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Children with ADD More Likely to Develop Bipolar Disorder as Adults
Friday June 1st - 3:40pm
Children with ADD are more likely to develop bipolar disorder (BD) in adulthood, than are children without ADD, according to researchers at University of Buffalo, in New York.
In the longitudinal study, investigators, led by Dr. James Waxmonsky, assistant professor of psychiatry, found that about 6.5 percent of subjects with ADD went on to develop bipolar disorder compared with 1 percent of controls. "The prevalence of bipolar disorder was greater than that seen in other longitudinal ADD studies, but far less than the 15% to 20% reported in child psychiatry clinics," said Dr. Waxmonsky.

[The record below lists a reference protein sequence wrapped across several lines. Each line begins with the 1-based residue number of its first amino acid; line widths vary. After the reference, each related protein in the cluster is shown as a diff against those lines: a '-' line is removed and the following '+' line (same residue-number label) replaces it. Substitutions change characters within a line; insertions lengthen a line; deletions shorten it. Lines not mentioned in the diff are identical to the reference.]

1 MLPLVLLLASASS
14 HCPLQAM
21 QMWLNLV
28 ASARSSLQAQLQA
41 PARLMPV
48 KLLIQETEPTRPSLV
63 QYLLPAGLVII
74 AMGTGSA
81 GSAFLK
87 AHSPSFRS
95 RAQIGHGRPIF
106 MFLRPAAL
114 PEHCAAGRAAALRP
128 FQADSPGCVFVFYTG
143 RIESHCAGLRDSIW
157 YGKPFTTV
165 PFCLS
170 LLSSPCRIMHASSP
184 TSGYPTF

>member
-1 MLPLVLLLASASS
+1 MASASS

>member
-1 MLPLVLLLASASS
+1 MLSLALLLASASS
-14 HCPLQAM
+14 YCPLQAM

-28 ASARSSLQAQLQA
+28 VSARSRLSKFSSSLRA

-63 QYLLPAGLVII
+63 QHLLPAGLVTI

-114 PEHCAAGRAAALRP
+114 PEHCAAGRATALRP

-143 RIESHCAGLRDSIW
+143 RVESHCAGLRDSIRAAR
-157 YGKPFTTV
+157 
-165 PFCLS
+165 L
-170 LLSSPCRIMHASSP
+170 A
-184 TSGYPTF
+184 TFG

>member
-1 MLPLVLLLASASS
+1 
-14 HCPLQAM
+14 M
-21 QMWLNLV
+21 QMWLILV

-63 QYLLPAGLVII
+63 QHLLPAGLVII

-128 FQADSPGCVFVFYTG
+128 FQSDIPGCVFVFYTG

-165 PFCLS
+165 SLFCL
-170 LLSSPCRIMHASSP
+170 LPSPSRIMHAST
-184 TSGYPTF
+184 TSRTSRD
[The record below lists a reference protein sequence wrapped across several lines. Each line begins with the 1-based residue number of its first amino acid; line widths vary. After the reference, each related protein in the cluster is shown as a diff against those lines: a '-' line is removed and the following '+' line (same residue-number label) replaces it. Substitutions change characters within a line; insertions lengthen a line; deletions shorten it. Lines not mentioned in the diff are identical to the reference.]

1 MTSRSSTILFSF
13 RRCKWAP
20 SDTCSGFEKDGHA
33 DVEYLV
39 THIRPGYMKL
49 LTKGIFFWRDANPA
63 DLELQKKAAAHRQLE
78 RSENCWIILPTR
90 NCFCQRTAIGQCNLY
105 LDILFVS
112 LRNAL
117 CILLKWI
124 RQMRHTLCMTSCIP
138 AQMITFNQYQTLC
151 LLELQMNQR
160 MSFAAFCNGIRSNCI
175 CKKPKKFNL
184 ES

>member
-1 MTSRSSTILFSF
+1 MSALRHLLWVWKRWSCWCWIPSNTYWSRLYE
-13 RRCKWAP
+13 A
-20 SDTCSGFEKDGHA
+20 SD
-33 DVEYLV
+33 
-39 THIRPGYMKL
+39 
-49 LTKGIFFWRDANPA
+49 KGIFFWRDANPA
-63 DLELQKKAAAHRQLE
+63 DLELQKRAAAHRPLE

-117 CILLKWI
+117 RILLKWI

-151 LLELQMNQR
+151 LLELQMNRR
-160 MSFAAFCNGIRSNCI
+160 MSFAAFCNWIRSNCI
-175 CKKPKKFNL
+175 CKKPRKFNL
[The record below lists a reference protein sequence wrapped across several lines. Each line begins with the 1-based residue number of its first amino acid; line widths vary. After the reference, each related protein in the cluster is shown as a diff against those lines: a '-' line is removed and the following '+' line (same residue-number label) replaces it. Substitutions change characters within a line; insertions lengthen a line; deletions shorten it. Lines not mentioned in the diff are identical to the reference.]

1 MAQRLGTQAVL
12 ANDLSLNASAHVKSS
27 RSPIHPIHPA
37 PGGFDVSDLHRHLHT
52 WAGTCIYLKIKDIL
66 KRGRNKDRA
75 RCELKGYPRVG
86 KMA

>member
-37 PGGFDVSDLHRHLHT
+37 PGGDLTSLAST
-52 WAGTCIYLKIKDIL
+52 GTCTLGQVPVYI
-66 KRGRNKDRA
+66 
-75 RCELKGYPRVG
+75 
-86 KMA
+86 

Investigators followed 364 children with ADD for eight years after they had participated in an ADD summer camp to determine the prevalence and predictive factors of bipolar disorders. They also followed 225 demographically similar non-ADD controls. Both the subjects and their parents were interviewed annually during the study period.
In addition to having a prevalence for BD, subjects with ADHD were more likely to develop major depressive disorder (MDD), and among ADD subjects with bipolar disorder, a family history of mood disorders was more likely than among those ADD subjects without a mood disorder.
The findings were presented at the 2007 annual meeting of the American Psychiatric Association (APA).